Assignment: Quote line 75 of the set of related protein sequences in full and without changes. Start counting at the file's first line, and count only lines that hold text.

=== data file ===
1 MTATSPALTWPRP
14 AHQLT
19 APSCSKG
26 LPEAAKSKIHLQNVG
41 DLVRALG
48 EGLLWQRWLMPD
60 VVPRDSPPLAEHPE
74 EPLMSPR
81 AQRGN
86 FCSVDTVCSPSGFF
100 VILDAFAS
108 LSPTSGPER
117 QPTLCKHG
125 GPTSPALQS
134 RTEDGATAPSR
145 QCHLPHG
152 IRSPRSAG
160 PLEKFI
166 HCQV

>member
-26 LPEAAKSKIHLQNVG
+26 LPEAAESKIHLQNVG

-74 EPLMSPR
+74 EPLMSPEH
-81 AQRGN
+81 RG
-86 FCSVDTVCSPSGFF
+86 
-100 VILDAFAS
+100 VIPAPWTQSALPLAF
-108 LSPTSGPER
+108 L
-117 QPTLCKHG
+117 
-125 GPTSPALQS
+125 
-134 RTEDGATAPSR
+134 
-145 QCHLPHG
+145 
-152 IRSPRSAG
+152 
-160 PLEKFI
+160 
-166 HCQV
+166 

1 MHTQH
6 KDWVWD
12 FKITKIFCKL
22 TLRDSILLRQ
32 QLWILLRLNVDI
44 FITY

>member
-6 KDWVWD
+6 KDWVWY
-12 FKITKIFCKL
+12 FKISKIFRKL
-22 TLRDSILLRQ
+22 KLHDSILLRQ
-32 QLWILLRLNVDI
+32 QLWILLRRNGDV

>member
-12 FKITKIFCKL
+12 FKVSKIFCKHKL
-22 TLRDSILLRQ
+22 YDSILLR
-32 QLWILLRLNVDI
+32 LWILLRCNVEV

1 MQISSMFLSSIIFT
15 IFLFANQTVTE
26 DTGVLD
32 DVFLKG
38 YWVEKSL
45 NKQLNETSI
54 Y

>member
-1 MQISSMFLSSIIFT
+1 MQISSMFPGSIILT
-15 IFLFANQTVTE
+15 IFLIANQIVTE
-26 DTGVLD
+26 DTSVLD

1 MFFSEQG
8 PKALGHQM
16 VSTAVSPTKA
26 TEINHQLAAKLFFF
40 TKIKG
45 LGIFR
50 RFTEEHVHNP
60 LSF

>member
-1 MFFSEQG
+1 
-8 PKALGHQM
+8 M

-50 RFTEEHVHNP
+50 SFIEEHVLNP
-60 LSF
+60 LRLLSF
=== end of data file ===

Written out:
54 Y